Well, the inevitable has finally happened.
Despite the best efforts of the league’s owners, the Players’ Association, and the indomitable David Stern, yet another National Basketball Association lockout is upon is.
And why should we be surprised?
After all, the parties were really up against it, what with over two years of threatening, posturing and drawing lines in the sand and all.
But I digress.
Surely the powers that be have better things to do on their 4th of July holiday weekend than lament what could have been. That’s for us fans and patrons to do.
To fully understand what’s wrong with the sport, you need a Doctorate in Economics, but my best subject, Home Economics, is pretty much inapplicable here. So if you want really smart takes from really smart people, I probably can’t help you.
As far as I can tell though, the scenario goes something like this:
- Owner A inherits and/or falls ass-backwards into large sum of money and/or massively profitable corporation
- Player B acquires freakish and rare physical gifts via genetics and/or bite from bluish-red spider
- Owner A purchases NBA franchise in order to fulfill boyhood dream and/or to impress the ladies – see, e.g. Sterling, Donald
- Owner A raises ticket prices
- Owner A hires marginally qualified executive and/or former player with little to no track record of management success (“GM X”) – see, e.g. Thomas, Isiah
- Player B forgoes choice of multiple college scholarships, instead opting to enter the NBA draft [EDIT – All players after Player B are barred from entering the NBA until the age of 19, to the absolute joy of collegiate Athletic Directors everywhere]
- Owner A becomes ravenous to deliver winning season to fans and/or realizes winning seasons mean increased profits
- Player B displays maddeningly inconsistent on-court talent and never conceives of life beyond or without basketball (see point 5, above)
- Owner A raises ticket prices again, despite continued mediocre franchise performance
- Player B enters free agency for the first time, seeking a “max” guaranteed contract with little or no regard for the ramifications to his fellow league members or the fans (Also known as “Got To Gets Mines Syndrome”)
- GM X, on behalf of Owner A, gladly doles out an aforementioned “max” contract to Player B, even though neither Owner A (who will eventually bemoan said acquisition cost), nor GM X (who isn’t likely to be employed by Owner A for very long) carefully consider if Player B is “worth” the investment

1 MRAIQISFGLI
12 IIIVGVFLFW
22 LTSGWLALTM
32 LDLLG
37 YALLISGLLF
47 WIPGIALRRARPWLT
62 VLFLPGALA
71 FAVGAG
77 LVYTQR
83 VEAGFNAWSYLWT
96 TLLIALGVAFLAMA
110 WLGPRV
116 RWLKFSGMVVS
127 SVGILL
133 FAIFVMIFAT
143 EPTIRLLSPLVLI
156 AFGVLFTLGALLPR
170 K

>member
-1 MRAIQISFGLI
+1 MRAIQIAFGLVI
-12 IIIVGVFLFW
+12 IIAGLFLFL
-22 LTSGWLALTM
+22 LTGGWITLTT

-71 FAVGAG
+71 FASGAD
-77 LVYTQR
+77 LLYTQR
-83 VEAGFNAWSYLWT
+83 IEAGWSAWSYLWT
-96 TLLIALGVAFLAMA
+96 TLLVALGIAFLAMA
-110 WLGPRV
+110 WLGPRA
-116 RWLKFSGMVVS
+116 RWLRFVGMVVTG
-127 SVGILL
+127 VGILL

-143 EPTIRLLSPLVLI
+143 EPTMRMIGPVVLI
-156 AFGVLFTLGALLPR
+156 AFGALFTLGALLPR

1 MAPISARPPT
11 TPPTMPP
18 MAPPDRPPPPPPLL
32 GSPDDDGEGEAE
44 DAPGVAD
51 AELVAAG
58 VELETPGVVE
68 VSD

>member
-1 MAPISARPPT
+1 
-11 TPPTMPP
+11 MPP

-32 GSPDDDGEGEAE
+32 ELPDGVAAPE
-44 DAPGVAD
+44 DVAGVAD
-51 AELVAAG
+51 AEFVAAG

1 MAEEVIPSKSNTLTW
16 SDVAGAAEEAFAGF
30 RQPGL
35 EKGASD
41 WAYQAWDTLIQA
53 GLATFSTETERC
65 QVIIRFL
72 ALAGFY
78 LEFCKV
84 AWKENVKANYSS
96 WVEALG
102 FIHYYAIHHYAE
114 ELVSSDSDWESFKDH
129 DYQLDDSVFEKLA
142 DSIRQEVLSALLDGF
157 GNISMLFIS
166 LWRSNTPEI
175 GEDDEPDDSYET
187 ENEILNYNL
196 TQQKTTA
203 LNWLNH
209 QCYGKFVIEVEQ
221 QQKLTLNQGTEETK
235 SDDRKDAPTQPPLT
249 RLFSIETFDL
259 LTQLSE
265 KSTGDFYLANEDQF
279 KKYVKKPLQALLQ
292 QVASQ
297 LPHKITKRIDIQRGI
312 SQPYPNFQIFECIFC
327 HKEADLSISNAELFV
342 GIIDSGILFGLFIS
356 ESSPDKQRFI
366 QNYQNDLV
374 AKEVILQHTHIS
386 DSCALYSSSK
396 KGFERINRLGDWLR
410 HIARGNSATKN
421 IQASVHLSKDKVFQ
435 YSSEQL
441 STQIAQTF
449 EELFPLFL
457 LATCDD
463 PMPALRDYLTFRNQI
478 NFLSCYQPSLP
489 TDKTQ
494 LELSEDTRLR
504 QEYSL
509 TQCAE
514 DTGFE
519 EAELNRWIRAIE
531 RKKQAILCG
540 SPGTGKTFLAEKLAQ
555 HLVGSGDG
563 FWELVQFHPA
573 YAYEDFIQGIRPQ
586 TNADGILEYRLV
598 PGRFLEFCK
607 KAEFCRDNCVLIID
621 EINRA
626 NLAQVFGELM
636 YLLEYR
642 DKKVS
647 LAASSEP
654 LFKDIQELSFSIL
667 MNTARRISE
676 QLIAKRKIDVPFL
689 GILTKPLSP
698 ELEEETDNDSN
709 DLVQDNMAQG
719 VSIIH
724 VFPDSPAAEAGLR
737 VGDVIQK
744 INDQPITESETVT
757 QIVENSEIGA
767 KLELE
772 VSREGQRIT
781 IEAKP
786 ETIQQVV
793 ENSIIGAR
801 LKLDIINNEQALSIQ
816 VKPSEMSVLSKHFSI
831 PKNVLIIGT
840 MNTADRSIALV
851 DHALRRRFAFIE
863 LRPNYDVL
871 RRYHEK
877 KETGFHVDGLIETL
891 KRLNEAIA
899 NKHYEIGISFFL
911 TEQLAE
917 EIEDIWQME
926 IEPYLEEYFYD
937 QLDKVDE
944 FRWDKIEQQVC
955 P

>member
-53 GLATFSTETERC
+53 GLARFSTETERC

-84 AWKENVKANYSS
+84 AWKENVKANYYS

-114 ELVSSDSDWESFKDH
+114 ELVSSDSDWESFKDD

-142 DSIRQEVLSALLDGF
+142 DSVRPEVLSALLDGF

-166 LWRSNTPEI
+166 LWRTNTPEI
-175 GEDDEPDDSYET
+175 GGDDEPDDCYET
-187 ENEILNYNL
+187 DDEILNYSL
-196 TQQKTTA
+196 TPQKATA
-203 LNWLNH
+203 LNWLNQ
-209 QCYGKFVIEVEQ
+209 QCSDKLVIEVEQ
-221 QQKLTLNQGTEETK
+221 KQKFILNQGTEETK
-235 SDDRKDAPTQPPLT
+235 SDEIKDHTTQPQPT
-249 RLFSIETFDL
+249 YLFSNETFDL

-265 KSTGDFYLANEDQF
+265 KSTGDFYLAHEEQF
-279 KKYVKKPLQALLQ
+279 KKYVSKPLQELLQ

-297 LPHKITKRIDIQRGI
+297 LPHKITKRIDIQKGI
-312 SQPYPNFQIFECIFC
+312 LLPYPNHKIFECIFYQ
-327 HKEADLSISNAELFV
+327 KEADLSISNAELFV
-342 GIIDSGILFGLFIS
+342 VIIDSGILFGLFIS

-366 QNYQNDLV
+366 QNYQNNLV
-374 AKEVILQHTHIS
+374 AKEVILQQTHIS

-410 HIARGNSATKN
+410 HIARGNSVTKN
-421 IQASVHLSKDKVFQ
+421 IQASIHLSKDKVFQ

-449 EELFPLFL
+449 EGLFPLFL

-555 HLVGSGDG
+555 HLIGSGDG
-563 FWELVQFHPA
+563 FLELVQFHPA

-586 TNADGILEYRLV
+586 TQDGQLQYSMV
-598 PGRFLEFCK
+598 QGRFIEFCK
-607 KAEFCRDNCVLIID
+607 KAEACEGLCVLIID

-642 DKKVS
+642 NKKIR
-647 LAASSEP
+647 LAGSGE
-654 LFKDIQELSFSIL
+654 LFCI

- Owner A raises ticket prices, ostensibly to pass the cost of Player B to the fans
- Player B, now rich beyond his wildest dreams, plumps up nicely to the detriment of his game.
- Owner A fires GM X
- Owner A decides to head home and take his ball with him, leaving Player B to either cave in to Owner A’s demands or risk the ire of the fans in calling Owner A’s bluff, possibly eradicating part of or all of the next season
So that’s pretty much how we got to where we are now, and sadly, there’s no telling when it will be resolved.
So what are we left to do?
Well, the NFL finds itself in only marginally better shape – mostly based on rumors and speculation that the bickering sides in that dispute are close to a resolution. Either way, we’ve already been deprived of the usual free agency period, and it seems unlikely that training camps will begin on time.
There’s always good ol’ reliable hardball, but we all know where that’s headed. The Yankees, Red Sox and Phillies are on a three-way collision course, and not even Timmy Lincecum can derail that train.
Golf? Well, it’s still got the intrigue of Tiger Woods annihilating the competition every weekend. Oh, wait.
NASCAR? Uhh, no.
Which leaves us with…WBNA hoops! That’s right, it’s layups and bounce passes for everyone. Feel the excitement!
No, no, it’s the NBA or bust for me.
So listen up David Stern and Billy Hunter (left), and listen good. Get your butts back into that negotiating room, PRONTO, and find a workable solution that’s fair to both parties. After all, the league is/was generating record attendance and ratings, and drawing back fans who had abandoned the sport long ago.
But these are tough economic times for the average American, and if you think the fans are going to throw a pity party for you because of your inability to divvy up billions of their entertainment dollar, you’re sorely mistaken.